Alright.. Snowed in. No fresh veggies and in absolute cranky , cabin fever mood. I mean really I love the snow as long as I can see it not live with it, and for me to be iced in with snow , sleet and rain is like a big Oh No! . With due apologies to folks in the NJ, NY, Chicago and Dc area etc. You see in Cary, NC, a couple of inches of snow and ice is a big thing! We don’t usually get it and when we do, we love it. But this time twice in 3 week span was a bit too much. Don’t get me wrong the first time was amazing and we sooooo loved it. Second time ,with schools out again for another 3 days, we were so ready to be done with it.
So while the landscape resembled a Yash Chopra film, pretty snow covered grounds, a white blanket of romance awaiting those who are willing to indulge in it I suppose – Snowman and strong forts assembled, snow angels made, snowball fights and hot cocoa.. Eventually the younglings tend to wander in from the damp cold into the warmth of the house. Their utter fascination with snow exhausted for the day and hopeful of renewing it the next day ( unlike their mom’s – it usually lasts an hour or two with me ). But then you do need to feed the bellies.. And you want something , hot, nice, with a bit of spice ( blame it on the genes ), maybe even indulging in some deep fried stuff. And something different. And something special!
A1,2,3 all love this fare and A3 my youngest claims “kofta” is his favorite vegetable. In all honesty, necessity is the mother of invention.
Inspiration : Contents of the pantry and the fridge .
Scavenging results yield: 4 onions + 2 tomatoes + ginger + 2 potatos + few sprigs of cilantro +1 can of diced tomatoes + handful of spinach leaves + a few green chillies
And drum roll please… ” star of the show “ : A neglected packet of MTR Gulab Jamun mix expiring in 3 months time or so.
Thinking hat on :
Gulab Jamun mix is obviously a mix of milk powder and all purpose flour with a pinch of soda bi-carb to it. It has a mild taste to it , which gets deviously delicious after soaking in flavored sugar syrup..( I mean a wallflower all dressed up, and the makeover lands her the prom queen title kind of analogy ).
In any case, these became the faux malai koftas of my creation.
FAQ : Prep time : 45 – 60 min ( including frying the kofta balls ) Yield : 24-36 Kofta balls Consumption time : Instant
A. Dry Spice grind : Initial Grind
Roast all these in about a 1 tsp of oil and set it aside to cool and pulverize later on. Don’t be daunted by the ingredient list or by the exact measurements. Use your own substitutions if required.
- Poppy seeds : 1 tsp
- Elaichi or green cardamom : 4-6 . I used it in their skins
- Cashews – whole or broken – about 12
- Almonds with skin – 6-8
- cloves – 2
- cinnamon stick – 1”
- fennel seeds or sauf – 1/2 tsp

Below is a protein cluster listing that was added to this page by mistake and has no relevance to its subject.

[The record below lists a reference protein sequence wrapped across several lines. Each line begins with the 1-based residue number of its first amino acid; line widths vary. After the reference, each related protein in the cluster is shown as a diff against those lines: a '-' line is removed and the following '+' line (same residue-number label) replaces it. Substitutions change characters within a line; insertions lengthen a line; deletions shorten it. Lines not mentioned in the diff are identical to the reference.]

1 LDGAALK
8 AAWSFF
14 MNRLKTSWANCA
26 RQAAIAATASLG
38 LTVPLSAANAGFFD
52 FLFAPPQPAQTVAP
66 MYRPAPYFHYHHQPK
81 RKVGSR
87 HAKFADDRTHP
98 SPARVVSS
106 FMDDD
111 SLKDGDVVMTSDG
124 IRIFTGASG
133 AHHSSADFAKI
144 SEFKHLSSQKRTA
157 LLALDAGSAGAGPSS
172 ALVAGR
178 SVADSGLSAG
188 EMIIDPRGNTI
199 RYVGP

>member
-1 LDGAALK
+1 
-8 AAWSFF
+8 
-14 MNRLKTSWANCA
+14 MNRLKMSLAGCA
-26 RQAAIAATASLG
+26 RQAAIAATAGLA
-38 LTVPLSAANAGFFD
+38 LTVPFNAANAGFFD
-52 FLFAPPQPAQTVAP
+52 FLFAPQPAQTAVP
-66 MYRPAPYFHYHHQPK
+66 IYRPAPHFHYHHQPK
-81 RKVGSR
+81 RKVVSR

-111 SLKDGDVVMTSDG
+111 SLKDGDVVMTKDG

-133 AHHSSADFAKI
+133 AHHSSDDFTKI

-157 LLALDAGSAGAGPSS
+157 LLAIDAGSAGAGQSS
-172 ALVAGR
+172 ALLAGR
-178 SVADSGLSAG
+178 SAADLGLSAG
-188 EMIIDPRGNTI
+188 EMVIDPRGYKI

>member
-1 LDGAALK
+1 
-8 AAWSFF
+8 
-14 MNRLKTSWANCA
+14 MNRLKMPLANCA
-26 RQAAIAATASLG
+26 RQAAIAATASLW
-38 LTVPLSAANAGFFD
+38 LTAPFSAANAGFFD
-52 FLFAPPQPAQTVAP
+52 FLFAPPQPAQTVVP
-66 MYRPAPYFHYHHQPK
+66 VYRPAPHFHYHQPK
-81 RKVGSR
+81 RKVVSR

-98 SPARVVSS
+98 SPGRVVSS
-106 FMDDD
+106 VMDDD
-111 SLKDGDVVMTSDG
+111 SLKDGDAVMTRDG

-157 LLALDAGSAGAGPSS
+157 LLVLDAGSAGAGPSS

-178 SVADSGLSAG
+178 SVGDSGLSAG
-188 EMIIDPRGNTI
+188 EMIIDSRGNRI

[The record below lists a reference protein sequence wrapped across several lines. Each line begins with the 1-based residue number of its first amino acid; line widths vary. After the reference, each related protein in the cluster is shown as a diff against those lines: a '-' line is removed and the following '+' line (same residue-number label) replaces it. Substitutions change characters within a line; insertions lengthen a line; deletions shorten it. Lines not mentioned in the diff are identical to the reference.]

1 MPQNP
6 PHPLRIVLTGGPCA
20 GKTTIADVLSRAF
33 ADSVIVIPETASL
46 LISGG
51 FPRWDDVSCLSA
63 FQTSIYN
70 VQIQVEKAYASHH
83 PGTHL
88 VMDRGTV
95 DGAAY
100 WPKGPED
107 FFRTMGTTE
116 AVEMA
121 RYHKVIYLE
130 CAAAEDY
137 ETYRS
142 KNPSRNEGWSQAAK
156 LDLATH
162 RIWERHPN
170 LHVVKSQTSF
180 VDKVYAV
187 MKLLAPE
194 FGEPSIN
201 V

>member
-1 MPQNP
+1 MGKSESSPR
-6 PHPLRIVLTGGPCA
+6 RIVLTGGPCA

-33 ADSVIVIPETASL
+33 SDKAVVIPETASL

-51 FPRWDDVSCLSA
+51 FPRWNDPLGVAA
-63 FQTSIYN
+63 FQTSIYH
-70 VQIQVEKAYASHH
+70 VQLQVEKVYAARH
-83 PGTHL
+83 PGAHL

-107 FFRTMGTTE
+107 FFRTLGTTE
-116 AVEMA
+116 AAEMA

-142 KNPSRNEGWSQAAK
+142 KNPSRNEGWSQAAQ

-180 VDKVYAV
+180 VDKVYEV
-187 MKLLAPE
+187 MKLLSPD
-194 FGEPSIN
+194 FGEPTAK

- Jeera – 1/2 tsp
Roast and grind these well into a coarse powder initially and then add a few tablespoons of water to make a thick paste of sorts in the blender.
B. The gravy aka the base :
Saute all these in the sequential order of listing here in about 1-2 tbsp of oil and wait for it to cool down before blending to a thick , smooth chutney like consistency.
- finely chopped ginger – 1 inch
- optional : 2 cloves of garlic
- Onions : 3 ( chopping these finely will make them sautéed faster )
- Then add in the diced tomatoes and canned diced tomatoes
- Sautee well till you see reduction in the mass 🙂
- Let it cool before you blend it into a smooth paste. No need to add water.
C. Making the Kofta balls
- Boil the potatoes and mash it well.
- To this add finely diced 2 green chillies. Remember , the spice is to tickle the palate .. not kill it.
- Add in 1 small onion , finely chopped as well
- Add in 1 inch of finely grated ginger
- Add 1/2 tsp of crushed kasuri methi
- Add in a handful of finely chopped spinach leaves
- Add in a few spits of finely chopped cilantro as well.
- Add in some salt, say about 1/2 – 3/4 tsp of it.
- Optional : you can add more spices or masalas to this mix at this point if you feel like it
- Add in the gulab jamun mix in stages to bind this . If required add in a few tablespoons of water to bind it well .
- Your dough should resemble a big golf ball or a couple of big golf balls depending on the base mix. See that’s the best part, this recipe is entirely scalable to your needs 🙂
- Make small lemon sized ball out of this. Remember these swell up in the gravy base, so don’t make it too big !
- To fry – Fry these in medium to high heat alternate settings in a flavorless vegetable oil. You need to maintain the temp of the oil using the alternate settings so you cook it thoroughly . You don’t want burnt kofta balls or a half cooked mess on your hands !
Final prep stages :
- In a large non stick wide mouth saucepan or kadai , add one tsp of oil. Add in some cumin seeds and on sputtering, add in a tsp of crushed kasuri methi.
- Add in the purred tomato onion base and the ground masala paste with 1/2 cup of water.
- Let this boil for a min or two. Check for the salt and pieces and thickness of the gravy, You do not want it too thick or a runny base either. Most likely you will need to add in 1/2 tsp of chili powder if you need to up the spice ante and some salt to taste. You will also notice a possible oil separation on the top layer. Turn off the stove or maintain it in low heat, until ready to serve.
To serve: Kofta buildup
Do this just before serving dinner. Nope you cannot do it ahead of time. And if you do it ahead of time, the kofta balls will get too mushy and soggy.
Place the required number of warm koftas in a serving bowl and add the hot gravy to it. That’s it.
No need to mix or swirl or anything else. A swirl of fresh cream can do wonders and turn this faux dish to near authentic. But honestly, drenching the balls with the gravy and garnishing it with cilantro is just good enough.
Serve it with hot phulkas and a cup of steaming basmati rice !